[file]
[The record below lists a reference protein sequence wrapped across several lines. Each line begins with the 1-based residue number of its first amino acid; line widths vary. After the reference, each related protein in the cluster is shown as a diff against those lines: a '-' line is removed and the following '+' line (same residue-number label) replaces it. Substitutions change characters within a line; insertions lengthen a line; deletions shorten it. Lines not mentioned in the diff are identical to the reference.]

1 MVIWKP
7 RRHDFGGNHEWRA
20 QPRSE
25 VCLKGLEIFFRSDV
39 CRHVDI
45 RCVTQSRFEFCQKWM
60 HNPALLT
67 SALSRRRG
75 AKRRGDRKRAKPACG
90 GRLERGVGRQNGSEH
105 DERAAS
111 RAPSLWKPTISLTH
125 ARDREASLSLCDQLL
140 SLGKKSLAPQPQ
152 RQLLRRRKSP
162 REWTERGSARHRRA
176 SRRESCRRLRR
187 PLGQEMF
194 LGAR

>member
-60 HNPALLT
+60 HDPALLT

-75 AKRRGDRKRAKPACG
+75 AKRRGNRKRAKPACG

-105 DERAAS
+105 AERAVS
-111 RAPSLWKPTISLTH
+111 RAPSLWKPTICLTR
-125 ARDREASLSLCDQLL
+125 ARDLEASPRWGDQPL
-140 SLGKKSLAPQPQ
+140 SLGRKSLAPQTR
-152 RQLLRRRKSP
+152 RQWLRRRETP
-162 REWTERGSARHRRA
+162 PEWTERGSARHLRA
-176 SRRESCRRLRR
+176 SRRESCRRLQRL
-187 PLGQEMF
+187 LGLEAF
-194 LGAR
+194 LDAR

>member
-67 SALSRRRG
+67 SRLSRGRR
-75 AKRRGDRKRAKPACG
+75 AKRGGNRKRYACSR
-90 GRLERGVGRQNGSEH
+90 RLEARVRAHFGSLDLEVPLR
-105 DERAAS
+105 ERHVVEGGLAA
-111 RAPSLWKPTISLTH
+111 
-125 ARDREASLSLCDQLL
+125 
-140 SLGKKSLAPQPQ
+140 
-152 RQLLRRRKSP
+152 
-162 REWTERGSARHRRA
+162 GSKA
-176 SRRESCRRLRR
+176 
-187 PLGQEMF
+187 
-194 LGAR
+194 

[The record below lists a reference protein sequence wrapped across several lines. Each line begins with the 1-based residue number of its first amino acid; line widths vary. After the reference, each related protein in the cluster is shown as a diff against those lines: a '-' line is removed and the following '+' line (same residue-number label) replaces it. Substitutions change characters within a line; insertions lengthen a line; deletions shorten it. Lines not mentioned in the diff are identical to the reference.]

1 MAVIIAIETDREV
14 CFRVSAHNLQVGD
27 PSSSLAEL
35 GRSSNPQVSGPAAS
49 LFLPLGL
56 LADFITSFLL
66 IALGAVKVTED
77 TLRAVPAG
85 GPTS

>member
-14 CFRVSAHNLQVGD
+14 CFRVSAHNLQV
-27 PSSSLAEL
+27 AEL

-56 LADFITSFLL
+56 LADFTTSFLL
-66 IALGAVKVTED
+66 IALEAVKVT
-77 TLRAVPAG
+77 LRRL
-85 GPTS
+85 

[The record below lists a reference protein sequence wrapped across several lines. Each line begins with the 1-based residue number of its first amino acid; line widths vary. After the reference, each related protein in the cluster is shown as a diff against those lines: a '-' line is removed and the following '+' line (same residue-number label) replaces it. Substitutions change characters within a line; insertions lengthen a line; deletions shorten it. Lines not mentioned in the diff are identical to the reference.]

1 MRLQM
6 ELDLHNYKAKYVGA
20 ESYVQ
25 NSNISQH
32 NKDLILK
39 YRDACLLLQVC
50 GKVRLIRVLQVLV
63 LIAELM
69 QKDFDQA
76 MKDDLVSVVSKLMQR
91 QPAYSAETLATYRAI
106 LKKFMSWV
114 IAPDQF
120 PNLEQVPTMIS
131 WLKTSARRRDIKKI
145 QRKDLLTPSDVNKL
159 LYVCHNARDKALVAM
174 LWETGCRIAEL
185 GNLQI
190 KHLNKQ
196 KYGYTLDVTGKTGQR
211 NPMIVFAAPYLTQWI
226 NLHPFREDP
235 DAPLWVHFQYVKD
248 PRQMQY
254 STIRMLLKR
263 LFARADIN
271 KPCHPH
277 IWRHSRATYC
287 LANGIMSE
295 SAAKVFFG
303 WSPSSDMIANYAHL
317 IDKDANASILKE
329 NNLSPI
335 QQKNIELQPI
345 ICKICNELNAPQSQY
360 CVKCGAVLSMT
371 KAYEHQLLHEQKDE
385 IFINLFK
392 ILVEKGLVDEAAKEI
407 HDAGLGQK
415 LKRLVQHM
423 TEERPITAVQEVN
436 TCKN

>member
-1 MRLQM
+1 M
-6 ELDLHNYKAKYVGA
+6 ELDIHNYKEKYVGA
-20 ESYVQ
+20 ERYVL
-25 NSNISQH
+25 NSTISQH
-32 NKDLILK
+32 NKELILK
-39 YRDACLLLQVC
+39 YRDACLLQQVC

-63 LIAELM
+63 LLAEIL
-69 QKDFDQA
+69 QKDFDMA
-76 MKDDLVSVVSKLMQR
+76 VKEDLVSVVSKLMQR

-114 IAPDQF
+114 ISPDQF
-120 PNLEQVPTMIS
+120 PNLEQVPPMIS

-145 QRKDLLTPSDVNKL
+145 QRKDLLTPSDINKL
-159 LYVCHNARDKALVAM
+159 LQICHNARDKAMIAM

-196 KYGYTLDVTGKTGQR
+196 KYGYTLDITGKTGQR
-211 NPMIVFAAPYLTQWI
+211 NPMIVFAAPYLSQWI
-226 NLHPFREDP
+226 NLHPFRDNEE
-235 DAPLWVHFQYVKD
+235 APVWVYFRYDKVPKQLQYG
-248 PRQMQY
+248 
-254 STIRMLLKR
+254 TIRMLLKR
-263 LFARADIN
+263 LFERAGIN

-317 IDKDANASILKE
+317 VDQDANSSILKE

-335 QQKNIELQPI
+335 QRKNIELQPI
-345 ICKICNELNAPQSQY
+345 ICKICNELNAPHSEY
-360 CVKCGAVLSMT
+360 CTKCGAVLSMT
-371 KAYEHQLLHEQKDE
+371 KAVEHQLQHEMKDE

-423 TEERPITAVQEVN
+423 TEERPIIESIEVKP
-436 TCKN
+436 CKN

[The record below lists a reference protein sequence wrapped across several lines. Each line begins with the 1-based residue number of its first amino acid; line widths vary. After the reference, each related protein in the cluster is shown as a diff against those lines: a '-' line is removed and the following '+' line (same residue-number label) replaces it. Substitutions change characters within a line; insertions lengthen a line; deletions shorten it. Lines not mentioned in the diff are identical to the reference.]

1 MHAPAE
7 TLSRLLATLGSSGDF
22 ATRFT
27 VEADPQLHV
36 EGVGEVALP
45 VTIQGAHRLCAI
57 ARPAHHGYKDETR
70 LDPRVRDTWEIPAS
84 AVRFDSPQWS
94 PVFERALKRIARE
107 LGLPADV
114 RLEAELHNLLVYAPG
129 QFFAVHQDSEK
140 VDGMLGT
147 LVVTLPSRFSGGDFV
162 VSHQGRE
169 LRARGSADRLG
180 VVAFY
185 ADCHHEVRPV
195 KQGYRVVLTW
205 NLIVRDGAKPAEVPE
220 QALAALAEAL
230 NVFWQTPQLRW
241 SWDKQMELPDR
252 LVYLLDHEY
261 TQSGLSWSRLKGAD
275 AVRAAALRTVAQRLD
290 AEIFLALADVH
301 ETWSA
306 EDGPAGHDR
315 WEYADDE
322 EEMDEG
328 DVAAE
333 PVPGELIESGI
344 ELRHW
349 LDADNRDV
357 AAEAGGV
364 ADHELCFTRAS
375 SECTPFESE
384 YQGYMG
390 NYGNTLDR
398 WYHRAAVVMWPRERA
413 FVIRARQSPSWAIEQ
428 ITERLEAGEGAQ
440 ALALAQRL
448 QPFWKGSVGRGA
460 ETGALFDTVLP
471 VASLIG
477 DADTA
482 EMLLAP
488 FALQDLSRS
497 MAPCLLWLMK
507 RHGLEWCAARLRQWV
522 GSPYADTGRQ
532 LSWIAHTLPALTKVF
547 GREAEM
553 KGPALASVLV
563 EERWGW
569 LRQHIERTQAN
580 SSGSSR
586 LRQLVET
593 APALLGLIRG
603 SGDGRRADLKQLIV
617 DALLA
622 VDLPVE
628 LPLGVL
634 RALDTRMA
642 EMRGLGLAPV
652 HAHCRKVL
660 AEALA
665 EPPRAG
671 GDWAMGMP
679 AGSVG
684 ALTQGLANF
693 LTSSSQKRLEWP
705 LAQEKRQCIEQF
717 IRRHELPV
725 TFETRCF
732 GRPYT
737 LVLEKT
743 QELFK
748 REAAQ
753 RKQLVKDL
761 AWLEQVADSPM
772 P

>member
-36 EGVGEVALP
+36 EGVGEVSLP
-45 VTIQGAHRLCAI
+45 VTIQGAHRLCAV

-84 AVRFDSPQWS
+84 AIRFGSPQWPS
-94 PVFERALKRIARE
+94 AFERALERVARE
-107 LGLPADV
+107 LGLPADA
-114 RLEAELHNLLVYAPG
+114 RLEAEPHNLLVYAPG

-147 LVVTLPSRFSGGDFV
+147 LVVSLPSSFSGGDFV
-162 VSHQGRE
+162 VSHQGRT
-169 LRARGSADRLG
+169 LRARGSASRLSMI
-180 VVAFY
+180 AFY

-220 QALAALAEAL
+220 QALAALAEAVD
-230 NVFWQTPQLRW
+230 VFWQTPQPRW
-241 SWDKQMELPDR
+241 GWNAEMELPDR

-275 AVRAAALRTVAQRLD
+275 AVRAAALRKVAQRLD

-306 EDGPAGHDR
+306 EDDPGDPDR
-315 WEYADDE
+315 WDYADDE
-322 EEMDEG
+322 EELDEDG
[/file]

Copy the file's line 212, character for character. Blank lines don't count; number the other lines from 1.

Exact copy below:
195 KQGYRVVLTW